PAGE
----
The likely result of this election will bring Iraq little comfort

In the past six months the country's permanent crisis has become significantly worse

 

Share

Iraqis go to the polls to elect a new parliament today in the midst of an ever-escalating crisis. The world has become so accustomed to impending or actual disaster in Iraq that it pays little attention to news of the daily slaughter by bombs and assassinations. It has come to seem like a normal part of the political landscape.

But in the past six months Iraq’s permanent crisis has become significantly worse. Fighters from the Islamic State of Iraq and the Levant (Isis), a group that has the unique distinction of being criticised by al-Qa’ida leaders for its excessive violence, recently paraded in Abu Ghraib on the outskirts of Baghdad. The notorious prison has had to be evacuated in case it is overrun. Fallujah, 40 miles west of the capital, which US Marines battled to capture in 2004, is back under jihadi control. They have captured the nearby Fallujah dam on the Euphrates and have been flooding districts downstream.

With news of disastrous setbacks on the battlefield coming every few days, it might be imagined that the eight-year rule of Prime Minister Nouri al-Maliki might be ended by this election.

Unfortunately, this is by no means certain, nor even likely, because Mr Maliki is presenting himself to the Shia majority as the defender of their community. As Isis and anti-government forces take increasing control of Sunni provinces and carry out more bombings throughout the country, the Shia feel increasingly frightened. Though the threat to them is partly of Mr Maliki’s own making, they may rally to him as the leader who will preserve them.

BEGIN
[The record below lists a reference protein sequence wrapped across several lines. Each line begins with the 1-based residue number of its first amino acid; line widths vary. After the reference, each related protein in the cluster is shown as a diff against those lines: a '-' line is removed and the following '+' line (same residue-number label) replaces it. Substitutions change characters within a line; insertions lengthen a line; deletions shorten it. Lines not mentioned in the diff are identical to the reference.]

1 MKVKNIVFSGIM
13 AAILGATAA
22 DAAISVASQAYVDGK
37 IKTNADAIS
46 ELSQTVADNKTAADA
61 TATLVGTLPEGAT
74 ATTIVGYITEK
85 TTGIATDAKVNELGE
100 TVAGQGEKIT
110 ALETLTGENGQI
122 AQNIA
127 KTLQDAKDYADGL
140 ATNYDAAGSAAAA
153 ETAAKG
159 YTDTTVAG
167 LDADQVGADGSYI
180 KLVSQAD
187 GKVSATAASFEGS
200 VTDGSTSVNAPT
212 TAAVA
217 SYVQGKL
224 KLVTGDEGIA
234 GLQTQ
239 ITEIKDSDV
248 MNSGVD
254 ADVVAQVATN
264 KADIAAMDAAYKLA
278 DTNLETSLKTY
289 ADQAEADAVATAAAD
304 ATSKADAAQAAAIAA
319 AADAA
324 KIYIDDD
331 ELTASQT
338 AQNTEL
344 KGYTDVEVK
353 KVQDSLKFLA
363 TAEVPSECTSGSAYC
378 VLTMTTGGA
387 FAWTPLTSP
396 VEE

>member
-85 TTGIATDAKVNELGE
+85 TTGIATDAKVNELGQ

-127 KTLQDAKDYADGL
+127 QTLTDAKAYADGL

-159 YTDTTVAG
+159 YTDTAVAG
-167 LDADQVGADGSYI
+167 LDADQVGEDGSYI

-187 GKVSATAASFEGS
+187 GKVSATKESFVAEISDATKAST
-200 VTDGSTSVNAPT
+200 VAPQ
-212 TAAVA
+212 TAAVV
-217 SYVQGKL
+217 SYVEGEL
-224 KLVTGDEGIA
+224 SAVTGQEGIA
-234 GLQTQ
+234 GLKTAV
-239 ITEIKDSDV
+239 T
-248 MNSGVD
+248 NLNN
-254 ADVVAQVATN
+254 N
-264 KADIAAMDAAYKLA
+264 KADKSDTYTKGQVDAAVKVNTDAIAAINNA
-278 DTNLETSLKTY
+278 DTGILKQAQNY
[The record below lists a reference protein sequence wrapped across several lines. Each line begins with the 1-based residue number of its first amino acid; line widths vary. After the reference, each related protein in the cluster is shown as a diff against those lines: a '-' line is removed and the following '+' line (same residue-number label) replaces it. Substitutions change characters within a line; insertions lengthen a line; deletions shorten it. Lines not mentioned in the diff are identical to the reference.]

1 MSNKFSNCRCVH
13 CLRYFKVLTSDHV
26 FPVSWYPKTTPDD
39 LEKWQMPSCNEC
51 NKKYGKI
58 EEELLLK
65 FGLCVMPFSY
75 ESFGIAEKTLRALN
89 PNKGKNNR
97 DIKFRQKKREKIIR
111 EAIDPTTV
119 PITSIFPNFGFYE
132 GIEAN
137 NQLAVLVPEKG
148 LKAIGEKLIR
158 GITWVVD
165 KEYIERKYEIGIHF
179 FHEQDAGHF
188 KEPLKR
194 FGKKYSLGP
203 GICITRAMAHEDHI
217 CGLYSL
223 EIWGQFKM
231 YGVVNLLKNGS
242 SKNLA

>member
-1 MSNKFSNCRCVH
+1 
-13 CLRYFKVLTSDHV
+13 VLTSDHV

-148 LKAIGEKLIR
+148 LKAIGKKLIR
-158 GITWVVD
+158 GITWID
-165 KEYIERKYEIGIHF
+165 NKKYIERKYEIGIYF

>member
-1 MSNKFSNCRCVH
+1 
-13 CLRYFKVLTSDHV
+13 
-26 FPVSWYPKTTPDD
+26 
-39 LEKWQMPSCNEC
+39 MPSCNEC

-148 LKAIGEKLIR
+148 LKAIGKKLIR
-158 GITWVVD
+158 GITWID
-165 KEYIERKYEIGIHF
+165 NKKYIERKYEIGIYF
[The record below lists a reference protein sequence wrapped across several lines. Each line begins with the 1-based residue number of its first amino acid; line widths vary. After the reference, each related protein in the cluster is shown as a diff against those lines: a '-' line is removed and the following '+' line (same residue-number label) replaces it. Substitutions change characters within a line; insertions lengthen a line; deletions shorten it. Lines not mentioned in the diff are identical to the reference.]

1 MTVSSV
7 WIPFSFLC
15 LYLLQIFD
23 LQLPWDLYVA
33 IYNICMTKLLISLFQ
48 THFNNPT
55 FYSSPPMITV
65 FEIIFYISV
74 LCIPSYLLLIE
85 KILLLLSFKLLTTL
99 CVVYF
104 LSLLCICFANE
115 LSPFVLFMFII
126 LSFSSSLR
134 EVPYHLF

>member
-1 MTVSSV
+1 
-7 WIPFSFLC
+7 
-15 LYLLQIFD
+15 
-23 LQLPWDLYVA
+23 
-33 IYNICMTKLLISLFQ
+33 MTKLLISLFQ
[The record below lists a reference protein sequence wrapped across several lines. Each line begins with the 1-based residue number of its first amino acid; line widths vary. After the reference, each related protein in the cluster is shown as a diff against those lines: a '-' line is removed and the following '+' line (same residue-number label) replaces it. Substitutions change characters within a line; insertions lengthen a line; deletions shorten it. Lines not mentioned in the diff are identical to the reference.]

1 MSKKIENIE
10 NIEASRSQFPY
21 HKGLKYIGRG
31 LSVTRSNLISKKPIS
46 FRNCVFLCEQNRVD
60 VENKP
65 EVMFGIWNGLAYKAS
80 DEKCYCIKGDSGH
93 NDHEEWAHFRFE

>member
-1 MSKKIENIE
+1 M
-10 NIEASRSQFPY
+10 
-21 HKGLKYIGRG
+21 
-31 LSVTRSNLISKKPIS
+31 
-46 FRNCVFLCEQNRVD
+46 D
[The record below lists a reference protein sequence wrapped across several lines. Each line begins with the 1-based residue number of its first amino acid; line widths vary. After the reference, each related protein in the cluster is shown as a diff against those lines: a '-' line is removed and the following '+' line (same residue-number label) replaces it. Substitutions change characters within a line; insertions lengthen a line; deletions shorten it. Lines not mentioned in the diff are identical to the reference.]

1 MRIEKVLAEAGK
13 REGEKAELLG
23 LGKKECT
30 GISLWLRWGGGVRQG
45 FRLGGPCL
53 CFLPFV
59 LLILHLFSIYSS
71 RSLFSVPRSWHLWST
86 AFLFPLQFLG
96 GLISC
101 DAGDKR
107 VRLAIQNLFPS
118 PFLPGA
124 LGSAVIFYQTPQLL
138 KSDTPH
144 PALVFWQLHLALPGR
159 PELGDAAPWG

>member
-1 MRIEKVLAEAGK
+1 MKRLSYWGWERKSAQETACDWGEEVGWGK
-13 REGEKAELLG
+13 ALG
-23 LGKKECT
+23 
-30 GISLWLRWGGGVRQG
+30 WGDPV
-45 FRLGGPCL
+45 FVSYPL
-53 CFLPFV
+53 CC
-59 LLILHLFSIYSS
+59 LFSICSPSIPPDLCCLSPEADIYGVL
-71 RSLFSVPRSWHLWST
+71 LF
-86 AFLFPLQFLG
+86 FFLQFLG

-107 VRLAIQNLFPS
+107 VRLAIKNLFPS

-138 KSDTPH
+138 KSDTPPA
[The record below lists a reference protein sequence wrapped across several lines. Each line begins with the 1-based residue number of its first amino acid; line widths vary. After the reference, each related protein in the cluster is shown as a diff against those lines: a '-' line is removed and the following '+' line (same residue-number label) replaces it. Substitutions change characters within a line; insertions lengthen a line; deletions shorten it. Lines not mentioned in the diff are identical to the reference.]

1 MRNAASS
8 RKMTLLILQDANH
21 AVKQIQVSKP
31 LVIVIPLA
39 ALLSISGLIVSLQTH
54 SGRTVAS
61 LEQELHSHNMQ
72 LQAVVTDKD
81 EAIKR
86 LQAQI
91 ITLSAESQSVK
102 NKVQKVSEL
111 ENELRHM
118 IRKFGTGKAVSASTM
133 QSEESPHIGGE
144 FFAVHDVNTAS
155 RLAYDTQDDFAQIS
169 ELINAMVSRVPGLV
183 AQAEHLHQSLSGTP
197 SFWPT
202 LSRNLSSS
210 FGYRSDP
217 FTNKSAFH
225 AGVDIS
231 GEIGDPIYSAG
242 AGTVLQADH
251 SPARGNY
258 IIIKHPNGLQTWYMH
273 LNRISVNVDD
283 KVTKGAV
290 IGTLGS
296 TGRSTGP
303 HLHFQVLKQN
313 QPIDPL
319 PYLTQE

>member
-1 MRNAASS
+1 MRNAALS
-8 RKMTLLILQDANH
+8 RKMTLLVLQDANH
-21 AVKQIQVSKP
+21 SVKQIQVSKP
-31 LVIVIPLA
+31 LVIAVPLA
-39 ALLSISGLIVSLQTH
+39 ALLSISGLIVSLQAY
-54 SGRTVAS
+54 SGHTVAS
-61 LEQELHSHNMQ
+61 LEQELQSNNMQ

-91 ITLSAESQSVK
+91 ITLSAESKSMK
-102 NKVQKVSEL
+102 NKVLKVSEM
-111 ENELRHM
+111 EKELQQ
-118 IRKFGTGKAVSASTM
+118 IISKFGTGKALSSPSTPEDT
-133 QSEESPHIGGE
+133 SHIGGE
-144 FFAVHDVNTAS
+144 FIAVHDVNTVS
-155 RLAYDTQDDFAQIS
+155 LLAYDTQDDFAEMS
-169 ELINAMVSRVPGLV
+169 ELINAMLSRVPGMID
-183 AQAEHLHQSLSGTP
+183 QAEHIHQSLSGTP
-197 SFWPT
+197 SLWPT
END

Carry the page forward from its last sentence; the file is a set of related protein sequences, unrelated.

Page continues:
It would be a pity if they do. Mr Maliki may win the election or stay in office, but more and more of Iraq will be outside his control as the country disintegrates.

React Now

Latest stories from i100
iJobs Job Widget
iJobs General

Recruitment Genius: Polish Speaking Buying Assistant

£18000 - £20000 per annum: Recruitment Genius: Superb opportunity for a BUYING...

Recruitment Genius: Support Worker

£14560 - £15000 per annum: Recruitment Genius: This company offers personalise...

Recruitment Genius: Key Account Manager

Negotiable: Recruitment Genius: A really exciting opportunity has arisen for a...

Recruitment Genius: Multi Trade Operative

£22000 - £24000 per annum: Recruitment Genius: An established, family owned de...

Day In a Page

Read Next
Children who fled the violence in the Syrian city of Aleppo play at a refugee camp in Jabaa, in Lebanon’s Bekaa Valley  

A population bigger than London's has been displaced in Syria, so why has the Government only accepted 90 refugees?

David Hanson
Amjad Bashir said Ukip had become a 'party of ruthless self-interest'  

Ukip on the ropes? Voters don’t think so

Stefano Hatfield
Syria crisis: Celebrities call on David Cameron to take more refugees as one young mother tells of torture by Assad regime

Celebrities call on David Cameron to take more Syrian refugees

One young mother tells of torture by Assad regime